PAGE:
Malaysia must waste no time in putting nightmare Asian Cup return behind them

If being back in the big time had been a dream come true, it did not take long for Malaysia‘s first AFC Asian Cup since 2007 to evolve into a nightmare.

Three goals down to Jordan inside the opening 32 minutes, Malaysia’s opening game at the 2023 edition of Asia’s premier international tournament was effectively over as a contest.

They steadied the ship a little after that although much of that also has to be attributed to the opposition taking the foot off the pedal — but a comprehensive and humbling 4-0 loss was the worst possible way to start their Group E campaign.

As is the case with tournament football, Harimau Malaya have little time to wallow and lick their wounds with their next game in five days against Bahrain — and that could actually be a positive.

They simply have to put this result behind them if they are to salvage anything from their campaign.

Of course, barring a minor miracle, even the most optimistic of Malaysia supporters probably would not be expecting them to get out of the group stage.

The luck of the draw was not kind to them. In Jordan, Bahrain and South Korea, they are up against formidable opposition.

Still, there are creditable displays that can be produced and, unfortunately for them, Monday’s was far from it.

Returning to the highest echelon of continental football after such a prolonged absence was always going to present its challenges, yet Malaysia did not look overawed by the occasion but simply seemed to have been completely caught out by the pace at this level.

Malaysia coach Kim Pan-Gon, who deserves plenty of credit with what he has achieved with the team since taking over in 2022, curiously opted for an adventurous 3-4-3 system.

Still, it was not so much about the formation, setup or even the high line, which — in hindsight — bordered on the incredulous, but the fact that Kim simply chose players that were perhaps unsuitable for the approach.

On paper, Junior Eldstal and Dion Cools were both savvy selections in countering Jordan’s strength and aerial presence but neither are the quickest off the mark.

With the two of them — and Matthew Davies — stationed almost at the halfway line, Jordan simply kept lasering passes into the 50 yards or so of free space behind them.

Time and again it led to dangerous openings and eventually Jordan’s pressure proved unbearable.

Mahmoud Al-Mardi opened the scoring in the 12th minute with a fine long-range effort and then added a third shortly after the half-hour mark, while Musa Al-Taamari converted from the spot after more last-ditch defending by Malaysia from once more being exposed handed their opponents a penalty.

It could even have been 4-0 at halftime were it not for the intervention of VAR.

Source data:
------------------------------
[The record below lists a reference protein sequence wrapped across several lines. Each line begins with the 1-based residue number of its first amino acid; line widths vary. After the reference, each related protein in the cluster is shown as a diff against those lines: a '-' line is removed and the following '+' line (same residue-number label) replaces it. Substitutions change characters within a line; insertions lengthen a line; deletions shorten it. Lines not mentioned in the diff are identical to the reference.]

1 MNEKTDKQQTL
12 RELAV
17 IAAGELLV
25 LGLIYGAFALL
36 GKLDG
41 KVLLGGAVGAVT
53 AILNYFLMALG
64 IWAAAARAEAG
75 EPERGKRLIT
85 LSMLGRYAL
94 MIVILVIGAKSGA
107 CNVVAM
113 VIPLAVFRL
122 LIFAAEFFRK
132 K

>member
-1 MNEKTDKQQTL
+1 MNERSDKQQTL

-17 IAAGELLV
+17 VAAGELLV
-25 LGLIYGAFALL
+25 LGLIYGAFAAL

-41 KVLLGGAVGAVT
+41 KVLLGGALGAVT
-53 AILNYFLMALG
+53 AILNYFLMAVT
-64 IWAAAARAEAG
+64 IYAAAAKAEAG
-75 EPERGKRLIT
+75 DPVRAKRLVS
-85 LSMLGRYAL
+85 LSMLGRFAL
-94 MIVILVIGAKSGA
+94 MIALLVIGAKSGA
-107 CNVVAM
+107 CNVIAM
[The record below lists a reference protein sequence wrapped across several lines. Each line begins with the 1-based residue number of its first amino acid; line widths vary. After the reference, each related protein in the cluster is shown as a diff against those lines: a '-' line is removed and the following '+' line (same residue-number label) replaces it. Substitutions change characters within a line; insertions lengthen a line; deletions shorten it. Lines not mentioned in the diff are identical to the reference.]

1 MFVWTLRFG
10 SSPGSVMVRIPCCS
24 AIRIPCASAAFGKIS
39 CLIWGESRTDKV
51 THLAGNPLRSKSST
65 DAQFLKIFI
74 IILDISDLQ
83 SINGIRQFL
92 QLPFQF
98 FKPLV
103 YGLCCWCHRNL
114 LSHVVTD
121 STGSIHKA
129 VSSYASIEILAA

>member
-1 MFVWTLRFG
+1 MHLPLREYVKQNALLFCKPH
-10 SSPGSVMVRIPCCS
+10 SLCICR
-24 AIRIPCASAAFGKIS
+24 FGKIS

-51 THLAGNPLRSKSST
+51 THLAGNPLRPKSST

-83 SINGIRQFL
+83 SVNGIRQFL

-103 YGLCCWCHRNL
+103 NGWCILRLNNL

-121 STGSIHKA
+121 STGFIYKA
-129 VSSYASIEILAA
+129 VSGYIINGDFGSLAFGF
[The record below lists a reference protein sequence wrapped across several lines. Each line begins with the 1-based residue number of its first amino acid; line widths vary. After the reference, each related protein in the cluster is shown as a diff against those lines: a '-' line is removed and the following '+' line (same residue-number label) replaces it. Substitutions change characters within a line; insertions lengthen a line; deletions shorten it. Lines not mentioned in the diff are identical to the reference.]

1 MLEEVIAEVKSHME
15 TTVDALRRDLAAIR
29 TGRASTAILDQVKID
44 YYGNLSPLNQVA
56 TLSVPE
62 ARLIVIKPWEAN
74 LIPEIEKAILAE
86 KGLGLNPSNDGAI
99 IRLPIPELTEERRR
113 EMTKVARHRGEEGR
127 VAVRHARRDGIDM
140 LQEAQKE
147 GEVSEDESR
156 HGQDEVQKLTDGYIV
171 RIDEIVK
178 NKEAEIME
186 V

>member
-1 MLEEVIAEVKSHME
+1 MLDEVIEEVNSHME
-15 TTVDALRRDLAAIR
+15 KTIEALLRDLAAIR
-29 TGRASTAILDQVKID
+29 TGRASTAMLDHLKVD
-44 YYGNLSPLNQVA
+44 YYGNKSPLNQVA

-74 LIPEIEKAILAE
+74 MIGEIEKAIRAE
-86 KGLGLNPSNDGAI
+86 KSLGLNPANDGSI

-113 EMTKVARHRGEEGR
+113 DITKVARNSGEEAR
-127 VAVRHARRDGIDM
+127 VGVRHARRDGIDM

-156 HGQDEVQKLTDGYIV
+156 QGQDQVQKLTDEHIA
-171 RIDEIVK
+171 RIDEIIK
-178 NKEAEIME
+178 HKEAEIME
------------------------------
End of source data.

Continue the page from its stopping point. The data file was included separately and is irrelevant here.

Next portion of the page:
With Jordan content to consolidate their advantage, Malaysia did get to play a little in the second half but barely caused the opposition any real concerns until the introduction of a couple of substitutes.

Paulo Josué stung the gloves of Yazid Abu Layla late on before Safawi Rasid also forced the Jordan custodian into a smart save with an equally-ferocious effort, succeeding in offering some sort of threat in a matter of minutes late on where Malaysia had failed to do so for the previous 80.

Yet, as if to deliver one final reminder as to where the game plan failed on Monday, Jordan once exposed Malaysia’s flaw one final time for their fourth in the 85th minute.

As a searching ball was played over the top of a static and forlorn Eldstal, Al-Taamari effortlessly glided onto it and calmly held off the desperate but ultimately-futile efforts of the recovering Cools to score his second of the evening.

Kim has plenty to ponder, primarily if he should persist with this setup and lineup going forward.

It could work against Bahrain but it would almost will not against the South Koreans, who have no shortage of players both capable of delivering a killer pass, as well as tearing in behind defences.

Personnel changes will possibly be on Kim’s mind as well.

For his lack of recent competitive action that started from a couple of disappointing overseas loan moves to Portimonense and Ratchaburi, Safawi remains one of Malaysia’s most-gifted players — with genuine match-winning ability and a big-game mentality.

Defensive changes are also available to Kim and, even if he sticks to his guns, there are quicker options for the high line at his disposal.

Then again, perhaps the best thing for him and Malaysia is to not think about Monday’s nightmare at all — and simply put it behind them and head into their next game on a clean slate.

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